The Official Opening of Temple Bar


The Lord Mayor of London, Alderman Robert Finch, opens Temple Bar

The Lord Mayor of London, Alderman Robert Finch officially opens the Temple Bar Gateway on Wednesday 10th November 2004. Large crowds gathered to witness the opening in Paternoster Square opposite St. Paul’s Cathedral.

Chief Commoner, Fellow Aldermen, Sheriffs, Ladies and Gentlemen.
Chief Commoner, thank you for your words of welcome. It is an honour and a great pleasure to be here today to witness the return of Temple Bar to the City after some 127 years exile.
Today’s ceremony marks the final fulfilment of the resolution by the Court of Common Council in 1877.
And it is a personal moment for me as I think back to dedicating the “opening stone” here at the very beginning of my mayoralty.
And I know that you will agree with me in saying just how magnificent it looks in its superb setting here in Paternoster Square.
Today’s achievement is due in no small part to the enormous efforts of the Temple Bar Trust from 1976 onwards to return the City’s ancient gate to the Square Mile.
Indeed, today we celebrate a truly unique experience. I understand that this is the first time in history that an ancient monument has moved twice – firstly from Fleet Street to Theobald’s Park in Hertfordshire and secondly from that Park back to the City.
Large crowds witness the official opening
It is indeed fitting that a gateway, threshold of so many journeys for so many Londoners throughout history, should have moved so much.
And it is equally fitting that it should at last have come to rest here in London’s spiritual heart, within the shadow of St Paul’s.
Uniting these two magnificent Wren structures is a momentous moment for the City. We are placing history and beauty at our hearts in unveiling this gateway, as well as underlining the City’s welcome to all which it represents.
It’s 2 thousand 6 hundred and 50 stones have been cleaned, taken down and reassembled in a process. It has taken over a year with the financial support and commitment of the Corporation of London.
Indeed the Corporation has overseen the entire return project from the beginning of 2003 to today’s happy completion.
Of course, the return could never have been achieved without the support and guidance of many people. I would like to offer a very special thank you to MEC, the developers, who made available the site.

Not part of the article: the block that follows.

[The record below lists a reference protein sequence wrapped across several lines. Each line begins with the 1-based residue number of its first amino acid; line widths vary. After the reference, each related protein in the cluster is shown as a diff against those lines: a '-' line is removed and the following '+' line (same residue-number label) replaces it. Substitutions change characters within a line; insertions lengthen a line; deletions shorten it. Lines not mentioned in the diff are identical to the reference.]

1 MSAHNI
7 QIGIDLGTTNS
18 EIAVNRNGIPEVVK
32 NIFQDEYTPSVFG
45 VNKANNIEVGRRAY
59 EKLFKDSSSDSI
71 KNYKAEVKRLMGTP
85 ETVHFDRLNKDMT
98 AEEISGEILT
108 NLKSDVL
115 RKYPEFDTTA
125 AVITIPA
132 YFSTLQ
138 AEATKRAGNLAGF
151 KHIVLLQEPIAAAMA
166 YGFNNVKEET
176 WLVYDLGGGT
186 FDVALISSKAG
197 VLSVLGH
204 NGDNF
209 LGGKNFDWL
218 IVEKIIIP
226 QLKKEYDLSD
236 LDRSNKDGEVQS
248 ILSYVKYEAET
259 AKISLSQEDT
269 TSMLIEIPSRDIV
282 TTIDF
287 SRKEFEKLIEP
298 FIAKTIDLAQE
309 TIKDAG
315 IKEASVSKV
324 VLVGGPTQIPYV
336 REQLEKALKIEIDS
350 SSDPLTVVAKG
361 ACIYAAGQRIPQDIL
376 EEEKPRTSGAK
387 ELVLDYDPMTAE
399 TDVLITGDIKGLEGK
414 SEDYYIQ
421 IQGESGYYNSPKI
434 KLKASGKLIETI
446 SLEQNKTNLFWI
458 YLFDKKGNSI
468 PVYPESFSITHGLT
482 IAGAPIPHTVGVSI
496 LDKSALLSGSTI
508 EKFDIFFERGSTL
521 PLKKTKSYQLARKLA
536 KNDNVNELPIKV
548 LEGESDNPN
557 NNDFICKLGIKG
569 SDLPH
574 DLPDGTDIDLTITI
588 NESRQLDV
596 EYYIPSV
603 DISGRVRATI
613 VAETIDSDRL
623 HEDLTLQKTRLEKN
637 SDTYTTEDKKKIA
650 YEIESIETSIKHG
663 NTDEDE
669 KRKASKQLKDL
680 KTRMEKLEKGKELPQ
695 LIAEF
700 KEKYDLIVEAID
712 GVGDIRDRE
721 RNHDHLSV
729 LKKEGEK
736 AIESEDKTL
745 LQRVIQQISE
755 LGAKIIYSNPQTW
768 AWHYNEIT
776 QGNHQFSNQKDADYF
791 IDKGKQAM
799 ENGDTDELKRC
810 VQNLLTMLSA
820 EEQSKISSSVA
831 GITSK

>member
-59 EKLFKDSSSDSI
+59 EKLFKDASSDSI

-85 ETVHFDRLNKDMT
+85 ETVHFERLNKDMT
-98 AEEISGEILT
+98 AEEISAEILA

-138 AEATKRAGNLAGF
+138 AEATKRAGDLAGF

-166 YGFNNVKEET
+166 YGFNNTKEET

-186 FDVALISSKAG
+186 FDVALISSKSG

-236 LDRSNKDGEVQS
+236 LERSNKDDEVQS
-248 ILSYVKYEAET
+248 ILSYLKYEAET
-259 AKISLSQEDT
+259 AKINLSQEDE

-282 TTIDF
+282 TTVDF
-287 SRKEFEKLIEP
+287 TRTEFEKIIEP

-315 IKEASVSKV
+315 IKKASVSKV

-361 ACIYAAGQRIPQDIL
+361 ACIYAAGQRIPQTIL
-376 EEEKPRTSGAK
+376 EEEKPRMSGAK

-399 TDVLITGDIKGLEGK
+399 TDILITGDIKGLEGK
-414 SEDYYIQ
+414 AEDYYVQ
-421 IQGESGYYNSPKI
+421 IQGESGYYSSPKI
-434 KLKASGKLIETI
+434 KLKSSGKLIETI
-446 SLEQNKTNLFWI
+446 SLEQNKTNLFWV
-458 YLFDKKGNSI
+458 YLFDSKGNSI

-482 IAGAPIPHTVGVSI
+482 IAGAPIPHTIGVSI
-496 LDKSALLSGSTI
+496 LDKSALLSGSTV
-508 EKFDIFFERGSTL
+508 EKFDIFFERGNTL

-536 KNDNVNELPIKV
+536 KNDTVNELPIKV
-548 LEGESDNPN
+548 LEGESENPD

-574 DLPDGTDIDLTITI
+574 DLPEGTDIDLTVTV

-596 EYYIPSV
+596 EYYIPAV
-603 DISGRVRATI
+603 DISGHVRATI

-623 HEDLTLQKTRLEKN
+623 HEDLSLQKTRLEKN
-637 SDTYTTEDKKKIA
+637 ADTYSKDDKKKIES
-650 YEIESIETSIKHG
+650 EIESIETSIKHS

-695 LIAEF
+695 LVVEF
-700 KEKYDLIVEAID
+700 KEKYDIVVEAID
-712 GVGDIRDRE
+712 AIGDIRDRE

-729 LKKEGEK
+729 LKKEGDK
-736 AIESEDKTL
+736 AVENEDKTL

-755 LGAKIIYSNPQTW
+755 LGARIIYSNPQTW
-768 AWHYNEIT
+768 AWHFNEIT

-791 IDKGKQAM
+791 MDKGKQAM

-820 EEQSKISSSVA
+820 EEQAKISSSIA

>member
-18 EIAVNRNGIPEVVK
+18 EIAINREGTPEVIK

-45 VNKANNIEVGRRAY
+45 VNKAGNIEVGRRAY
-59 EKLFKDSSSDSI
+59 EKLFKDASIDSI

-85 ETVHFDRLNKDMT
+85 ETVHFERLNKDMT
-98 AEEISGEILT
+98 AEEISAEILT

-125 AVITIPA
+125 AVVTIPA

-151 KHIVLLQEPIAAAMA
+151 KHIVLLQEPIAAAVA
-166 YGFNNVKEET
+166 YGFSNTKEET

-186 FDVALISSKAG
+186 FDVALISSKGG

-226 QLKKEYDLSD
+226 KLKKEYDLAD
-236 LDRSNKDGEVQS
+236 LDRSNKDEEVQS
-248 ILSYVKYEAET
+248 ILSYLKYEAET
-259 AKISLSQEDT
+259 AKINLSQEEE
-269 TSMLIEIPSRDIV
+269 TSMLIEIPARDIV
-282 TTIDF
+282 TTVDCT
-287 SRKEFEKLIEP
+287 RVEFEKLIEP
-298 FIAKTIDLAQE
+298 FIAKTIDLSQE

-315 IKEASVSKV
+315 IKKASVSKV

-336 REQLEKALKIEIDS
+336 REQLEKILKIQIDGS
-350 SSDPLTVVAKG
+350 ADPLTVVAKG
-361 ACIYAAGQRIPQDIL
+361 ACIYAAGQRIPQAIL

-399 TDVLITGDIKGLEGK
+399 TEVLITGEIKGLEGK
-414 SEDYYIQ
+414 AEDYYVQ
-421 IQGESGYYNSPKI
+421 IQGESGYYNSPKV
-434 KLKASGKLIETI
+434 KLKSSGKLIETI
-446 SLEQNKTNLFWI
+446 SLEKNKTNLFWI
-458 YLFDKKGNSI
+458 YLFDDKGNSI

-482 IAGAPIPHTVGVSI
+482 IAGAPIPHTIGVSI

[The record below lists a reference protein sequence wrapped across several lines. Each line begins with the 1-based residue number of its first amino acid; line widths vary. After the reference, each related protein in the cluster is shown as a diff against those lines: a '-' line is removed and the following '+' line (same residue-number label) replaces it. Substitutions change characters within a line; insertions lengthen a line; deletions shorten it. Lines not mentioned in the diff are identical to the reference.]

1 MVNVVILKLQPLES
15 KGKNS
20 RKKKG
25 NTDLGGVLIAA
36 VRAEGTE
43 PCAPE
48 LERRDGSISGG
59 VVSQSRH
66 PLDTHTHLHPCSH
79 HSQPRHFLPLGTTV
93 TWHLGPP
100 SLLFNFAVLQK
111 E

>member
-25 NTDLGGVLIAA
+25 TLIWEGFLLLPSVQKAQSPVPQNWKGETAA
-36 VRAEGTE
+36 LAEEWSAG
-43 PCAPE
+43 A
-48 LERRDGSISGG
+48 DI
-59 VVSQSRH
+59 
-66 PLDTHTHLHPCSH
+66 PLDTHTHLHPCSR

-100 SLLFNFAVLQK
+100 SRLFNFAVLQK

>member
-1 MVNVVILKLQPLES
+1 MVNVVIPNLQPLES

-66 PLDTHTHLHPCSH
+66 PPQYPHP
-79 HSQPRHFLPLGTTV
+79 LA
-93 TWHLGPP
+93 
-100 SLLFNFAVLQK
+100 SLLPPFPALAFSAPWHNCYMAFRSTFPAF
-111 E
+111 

And of course we all applaud the skill and insight of the master masons from the Cathedral Works Organisation who have overseen this complex and delicate project.
To commemorate the journey of this remarkable structure, there is a plaque dedicated to the Temple Bar Trust just within the gates.
Four bronze discs commemorating the skill and achievement of the craftsmen who have worked upon the gateway have also been offered by the Worshipful Company of Masons and Paviors. And indeed we thank all the livery and the Friends of Temple Bar for their further support and assistance over the years.
Today, as the final seal of completion, it is my great pleasure to unveil the formal plaque and throw open the gates of this great threshold once more.
I know that there is already a sizeable crowd on the other side waiting to greet us!
So now on behalf of the Corporation of London and the Temple Bar Trust, let us throw open the doors to the City’s newest landmark in what I hope will now be its final resting place!
Throwing open the doors and walking through.
To the Crowd on the other side of the doors:-
Ladies and Gentlemen.
It gives me great pleasure to return Temple Bar to the City, on behalf of the Corporation of London.
Temple Bar is a symbol of London’s commerce, London’s international business hub and London’s welcome to people from all corners of the Earth.
Here, in the shadow of the magnificent St Paul’s, we unite today London’s mercantile history, its thriving 21st century business community and its spiritual heart.
Wren’s great gateway alongside Wren’s cathedral masterpiece for London: it is fitting that the Bar should be placed here as a symbol of London’s history together with its modern role.
I hope that Temple Bar will continue to bring pleasure to visitors and to act as a symbol of the City’s welcome to the world for the centuries to come. Thank you.

BBC TV News reporter, Kurt Barling, interviewing two stone carvers.

The Lord Mayor of London, Alderman Robert Finch and the stonemasons.

Share This Page